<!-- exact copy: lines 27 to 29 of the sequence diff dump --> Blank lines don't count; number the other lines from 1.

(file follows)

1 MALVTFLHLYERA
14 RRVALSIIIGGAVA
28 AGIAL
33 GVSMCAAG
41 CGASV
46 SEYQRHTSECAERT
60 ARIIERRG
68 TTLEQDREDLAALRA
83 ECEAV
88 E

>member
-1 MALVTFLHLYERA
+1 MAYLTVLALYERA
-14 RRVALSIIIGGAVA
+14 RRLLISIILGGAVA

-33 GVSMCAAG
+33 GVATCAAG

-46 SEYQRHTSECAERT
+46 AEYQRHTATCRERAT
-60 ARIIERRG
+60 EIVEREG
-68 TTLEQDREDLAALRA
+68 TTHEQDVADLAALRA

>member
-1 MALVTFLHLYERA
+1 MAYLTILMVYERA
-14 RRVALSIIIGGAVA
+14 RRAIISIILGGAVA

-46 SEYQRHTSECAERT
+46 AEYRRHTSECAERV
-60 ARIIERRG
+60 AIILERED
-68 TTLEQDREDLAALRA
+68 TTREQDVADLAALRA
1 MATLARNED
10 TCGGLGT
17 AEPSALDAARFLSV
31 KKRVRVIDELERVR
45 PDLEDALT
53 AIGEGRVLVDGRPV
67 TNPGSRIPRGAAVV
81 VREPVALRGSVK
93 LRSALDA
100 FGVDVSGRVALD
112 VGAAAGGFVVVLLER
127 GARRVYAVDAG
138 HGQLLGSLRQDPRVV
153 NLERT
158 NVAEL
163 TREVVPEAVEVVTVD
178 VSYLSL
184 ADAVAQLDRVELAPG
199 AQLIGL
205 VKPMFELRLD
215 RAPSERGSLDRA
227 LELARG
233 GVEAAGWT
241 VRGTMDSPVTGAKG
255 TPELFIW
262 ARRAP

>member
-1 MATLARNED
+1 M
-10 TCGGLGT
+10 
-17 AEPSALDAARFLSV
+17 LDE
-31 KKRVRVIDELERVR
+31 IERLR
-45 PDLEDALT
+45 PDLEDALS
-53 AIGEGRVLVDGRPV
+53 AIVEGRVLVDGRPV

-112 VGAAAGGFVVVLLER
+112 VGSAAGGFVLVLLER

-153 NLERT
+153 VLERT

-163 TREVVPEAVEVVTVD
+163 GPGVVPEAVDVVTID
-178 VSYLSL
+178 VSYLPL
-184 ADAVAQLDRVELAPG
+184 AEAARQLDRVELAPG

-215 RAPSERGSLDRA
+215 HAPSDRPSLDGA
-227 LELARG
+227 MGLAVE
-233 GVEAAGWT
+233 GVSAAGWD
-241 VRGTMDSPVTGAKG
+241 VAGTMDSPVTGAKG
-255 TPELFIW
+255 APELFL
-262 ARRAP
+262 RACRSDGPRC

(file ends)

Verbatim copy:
-14 RRVALSIIIGGAVA
+14 RRAIISIILGGAVA

-46 SEYQRHTSECAERT